Cooper was asked about the emotions of his group ranging from immediately following the loss to Thursday morning. He gave a great, insightful answer.

“Ten minutes after a game, you’re not clicking your heels saying, ‘Oh I can’t wait for 48 hours from now,'” Cooper said. “You do get a little time to digest what just happened because you’re pretty invested. You’re putting your heart and soul, not just in yesterday’s game, you’re putting in nine months of training camp and regular season and playoffs and ups and downs and all the things that go with it.

“Give the guys a little chance to have some emotions then sit here and say, ‘What happened in the game?’

“You know what? Really good chance we could’ve won that game in regulation. We felt pretty damn good about ourselves.

“Did they get the better of us in overtime? There’s no question they did, but this is a game of breaks. Often times you make them and sometimes you get them.

“Colorado’s up 3-1 in this series because they’ve made a lot of breaks, but you look at their goals last night they scored. Neither one of them touched a stick and went in the net. MacKinnon didn’t know where it was. It went off his skate and rolled in. The second one’s going six feet wide and hits Cogliano’s knee.

“But they made their breaks. Good on them. That’s what happens when you make them. The game winner is an unfortunate non-call. That’s how you get breaks.

“Listen, this is the King of getting them. I’ve gotten them on teams I’ve had when we’ve had leads in games or won championships. You get those. But what comes around goes around. Eventually we’ll make ours and we’ll get ours and stuff like that.

“It’s the way the game is, but you can’t pout about it. Turn the page, move on, and let’s go. So the mountain’s a little bit higher, but at least we’re still climbing. We’re not out. 3-1, 3-2 to Toronto, what the hell’s the difference?

“We still have to go on the road and win a hockey game. We were going to have to win a game on the road, regardless. We didn’t have home ice. So, why not tomorrow?”

Should there have been a penalty called? In my opinion, yes. Were there missed calls on both sides? Yes, there were.

With that being said, just because the Avalanche were playing better in overtime doesn’t automatically mean they were going to win the game. Everything could have flipped if that penalty was called.

That’s in the past. There’s nothing the Lightning can do now. They have to turn the page, as they’ve done all postseason, and win a big Game 5 on the road.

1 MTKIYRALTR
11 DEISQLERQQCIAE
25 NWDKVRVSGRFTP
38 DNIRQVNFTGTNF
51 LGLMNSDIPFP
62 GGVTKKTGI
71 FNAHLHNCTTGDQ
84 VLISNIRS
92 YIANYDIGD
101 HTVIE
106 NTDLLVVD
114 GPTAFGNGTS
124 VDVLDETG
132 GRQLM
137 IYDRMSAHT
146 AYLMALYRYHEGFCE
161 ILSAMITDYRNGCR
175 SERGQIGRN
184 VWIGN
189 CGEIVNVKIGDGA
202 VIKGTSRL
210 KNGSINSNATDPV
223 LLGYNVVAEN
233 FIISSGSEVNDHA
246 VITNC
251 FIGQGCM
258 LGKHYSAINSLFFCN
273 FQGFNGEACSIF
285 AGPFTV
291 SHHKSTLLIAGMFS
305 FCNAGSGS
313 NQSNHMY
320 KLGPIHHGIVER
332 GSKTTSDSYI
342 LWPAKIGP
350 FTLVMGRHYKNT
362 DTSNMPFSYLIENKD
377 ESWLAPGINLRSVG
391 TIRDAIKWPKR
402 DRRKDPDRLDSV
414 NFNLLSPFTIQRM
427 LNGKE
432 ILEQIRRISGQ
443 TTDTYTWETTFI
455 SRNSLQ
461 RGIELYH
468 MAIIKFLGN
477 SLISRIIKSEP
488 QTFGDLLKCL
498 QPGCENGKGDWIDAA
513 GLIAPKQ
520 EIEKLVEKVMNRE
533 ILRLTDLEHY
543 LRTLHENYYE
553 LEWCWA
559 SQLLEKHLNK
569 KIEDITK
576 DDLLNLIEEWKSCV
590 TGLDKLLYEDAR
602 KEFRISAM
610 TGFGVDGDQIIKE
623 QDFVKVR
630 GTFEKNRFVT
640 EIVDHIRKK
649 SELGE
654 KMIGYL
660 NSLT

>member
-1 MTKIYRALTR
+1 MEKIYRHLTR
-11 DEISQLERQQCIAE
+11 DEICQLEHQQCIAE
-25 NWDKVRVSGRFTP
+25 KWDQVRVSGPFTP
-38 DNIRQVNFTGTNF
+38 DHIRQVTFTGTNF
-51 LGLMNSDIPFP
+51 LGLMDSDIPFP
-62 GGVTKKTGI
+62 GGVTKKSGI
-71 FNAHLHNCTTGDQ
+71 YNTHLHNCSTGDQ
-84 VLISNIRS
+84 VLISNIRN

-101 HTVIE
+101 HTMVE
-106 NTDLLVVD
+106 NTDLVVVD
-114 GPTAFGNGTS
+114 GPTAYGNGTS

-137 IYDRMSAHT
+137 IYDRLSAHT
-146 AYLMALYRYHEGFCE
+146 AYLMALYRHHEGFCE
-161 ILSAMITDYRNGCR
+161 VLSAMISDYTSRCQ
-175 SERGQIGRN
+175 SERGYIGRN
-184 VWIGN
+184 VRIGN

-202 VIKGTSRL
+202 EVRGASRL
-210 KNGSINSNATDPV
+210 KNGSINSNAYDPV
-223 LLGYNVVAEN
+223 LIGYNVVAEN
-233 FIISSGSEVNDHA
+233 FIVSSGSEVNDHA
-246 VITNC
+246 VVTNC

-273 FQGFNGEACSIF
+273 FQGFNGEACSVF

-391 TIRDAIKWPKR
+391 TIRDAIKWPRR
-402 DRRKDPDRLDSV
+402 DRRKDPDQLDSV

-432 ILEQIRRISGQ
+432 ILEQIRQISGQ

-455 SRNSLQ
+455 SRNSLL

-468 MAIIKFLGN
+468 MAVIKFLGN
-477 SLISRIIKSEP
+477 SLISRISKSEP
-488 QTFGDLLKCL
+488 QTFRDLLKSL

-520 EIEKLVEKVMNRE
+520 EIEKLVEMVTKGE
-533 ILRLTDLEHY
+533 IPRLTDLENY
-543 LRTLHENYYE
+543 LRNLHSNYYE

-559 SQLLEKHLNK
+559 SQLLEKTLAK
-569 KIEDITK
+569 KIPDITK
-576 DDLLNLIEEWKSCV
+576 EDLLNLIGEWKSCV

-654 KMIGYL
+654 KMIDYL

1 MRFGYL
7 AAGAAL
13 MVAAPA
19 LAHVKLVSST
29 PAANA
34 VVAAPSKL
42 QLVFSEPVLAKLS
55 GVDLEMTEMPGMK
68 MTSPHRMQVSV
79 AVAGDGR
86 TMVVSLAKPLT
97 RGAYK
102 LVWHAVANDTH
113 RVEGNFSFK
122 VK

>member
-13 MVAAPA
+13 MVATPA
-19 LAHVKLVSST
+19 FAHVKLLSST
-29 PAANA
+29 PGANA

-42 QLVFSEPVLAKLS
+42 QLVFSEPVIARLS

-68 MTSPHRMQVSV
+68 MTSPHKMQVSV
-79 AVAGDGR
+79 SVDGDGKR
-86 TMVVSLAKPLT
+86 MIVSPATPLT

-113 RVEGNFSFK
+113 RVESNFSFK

Video: Victor Hedman | Postgame SCF Game 4

3. TURNING THE PAGE
Whether it’s following a big win or a big loss, the Bolts have been excellent at turning the page and moving on. Last night’s loss will be a tough one to forget, but there is nothing else to do at this point. They have to move on and get ready for Game 5. Nothing will change the result of Wednesday night’s game.

“We’ve got some excitement for Game 5,” said Cooper. “Now, my mind’s turning on how to win that. Nothing we can do to turn back. They missed it. It’s unfortunate, but it’s water under the bridge now.

“Should be a hell of a Game 5.”

The physical toll that these players put their bodies through in the playoffs is extremely admirable. But something that sometimes gets forgotten about is the mental toughness.

There are so many highs and lows during a long playoff run. To win a Stanley Cup, there has to be a lot of mental strength. The Lightning have shown that mental toughness time and time again. This will be their biggest test yet.

In each of the Lightning’s last two Stanley Cup wins, they never had their backs against the wall in the Final. Now, they have to win three in a row.

But it all starts with Game 5. They can’t look behind or ahead. The focus has to remain on Friday night, and it will.

“You know it’s a process,” said Tampa Bay defenseman Ryan McDonagh. “The only way to get there is by winning the games that we have in front of us. There’s no other way to put it.”

Adversity rears its head in a lot of different ways, but the Bolts aren’t running away from the challenge.

“I think we feel pretty confident, but like I said, it’s one game at a time here,” said Maroon. “We can’t focus on ahead of us. We’ve got to focus on tomorrow and then after tomorrow, we’ll go from there.”

Looking back on the end of Game 4 doesn’t do much good for anyone. The Lightning have to take the good things they did in that game and apply it to their effort in Game 5. It’s a big challenge ahead for Tampa Bay, but it’s not an impossible one. It all starts on Friday night.